Sears. Toys R Us. Best Buy. Kmart. Gander Mountain.
Those are some of McHenry County’s big-box retailers that have closed in recent years.
As online shopping swells, brick-and-mortar retailers are struggling.
Many legacy stores can’t compete with the prices and convenience of eBay, Overstock and most notably Amazon, which offered it’s massively popular Prime Day discounts earlier this week. When stores close, they often leave behind vacant buildings that local municipalities strive to fill.
“Shoppers are moving away from shopping centers,” said Mary Margaret Maule, president of the Crystal Lake Chamber of Commerce. “People don’t have a lot of time, and that’s one of the attractions of shopping online. I can be in my PJs at nine o’clock and cruise the net.”
However, Maule said she believes Crystal Lake is faring far better than other cities and towns across the nation because of its bustling downtown and number of locally owned businesses.
“Crystal Lake is unique because there are so many independently owned brick-and-mortar storefronts, service providers and retailers. Their decisions are made on the local level, and they’re committed to the community,” Maule said. “You’re seeing that replicated in other communities around our county.”
Maule hopes more people shop locally.
“I would challenge the community to remember that 68 cents of every dollar that you spend in a brick-and-mortar store stays in your community,” Maule said.
Crystal Lake Mayor Aaron Shepley said the city’s had “some good success” with attracting retailers “to our town to occupy space that had previously been occupied by other entities.”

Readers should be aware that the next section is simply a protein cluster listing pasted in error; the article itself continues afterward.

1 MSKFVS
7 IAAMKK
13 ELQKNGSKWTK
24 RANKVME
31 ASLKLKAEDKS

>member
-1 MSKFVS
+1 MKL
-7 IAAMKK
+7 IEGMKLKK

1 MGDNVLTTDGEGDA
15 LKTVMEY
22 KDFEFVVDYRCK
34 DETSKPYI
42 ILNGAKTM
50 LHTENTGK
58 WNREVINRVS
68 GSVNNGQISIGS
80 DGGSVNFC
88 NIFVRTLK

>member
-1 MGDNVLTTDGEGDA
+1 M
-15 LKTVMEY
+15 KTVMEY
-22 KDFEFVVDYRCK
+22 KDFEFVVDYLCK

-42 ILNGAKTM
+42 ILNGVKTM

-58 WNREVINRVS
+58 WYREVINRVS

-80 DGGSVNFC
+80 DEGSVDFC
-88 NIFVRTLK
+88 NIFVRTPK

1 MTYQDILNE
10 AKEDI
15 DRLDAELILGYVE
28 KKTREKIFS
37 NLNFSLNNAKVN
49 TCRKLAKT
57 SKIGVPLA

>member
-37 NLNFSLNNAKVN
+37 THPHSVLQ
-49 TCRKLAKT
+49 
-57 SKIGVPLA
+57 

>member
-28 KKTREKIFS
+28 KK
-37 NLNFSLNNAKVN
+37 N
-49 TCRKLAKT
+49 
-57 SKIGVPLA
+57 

Shepley highlighted the new Mariano’s grocery store. The popular market at 105 Route 14 was built in the former Sears building.
“Over the last two or three years, we’ve been ahead of the curve,” Shepley said, adding that Crystal Point Shopping Center, 6000 Route 14, soon will have an Ulta and a Steinhafels. Both will occupy vacant space.
“When a big-box retailer like Sears or Kmart closes a store, it’s really not that much of a sign about the economic health of that local community. It’s more of a sign of the economic health, or lack thereof, of the retailer itself,” Shepley said.
Algonquin Village President John Schmitt said businesses change and municipalities must modernize.
“We have to adapt,” Schmitt said, adding that he’s excited about the proposed CarMax that would be at 2401 N. Huntington Drive. “CarMax is probably going to be coming to Algonquin. It’s a great thing for Algonquin. It brings great tax revenue. It’s a business that isn’t likely to subside in the next 25 years.”
He said the village also is working to “repurpose” the vacant building at 826 S. Randall Road that housed a Toys R Us until last month.
McHenry Mayor Wayne Jett said he’s close to getting a new business in the former Best Buy building, 3200 Shoppers Drive.
Shepley, Schmitt and Jett all vowed to make their respective municipalities easy to work with.
“We work pretty close with the owners of properties, how their leases stand, how they’re doing in sales,” Jett said. “We really focus on business retention and expansion. It’s very important to me. I’m in very close connection to the companies here.”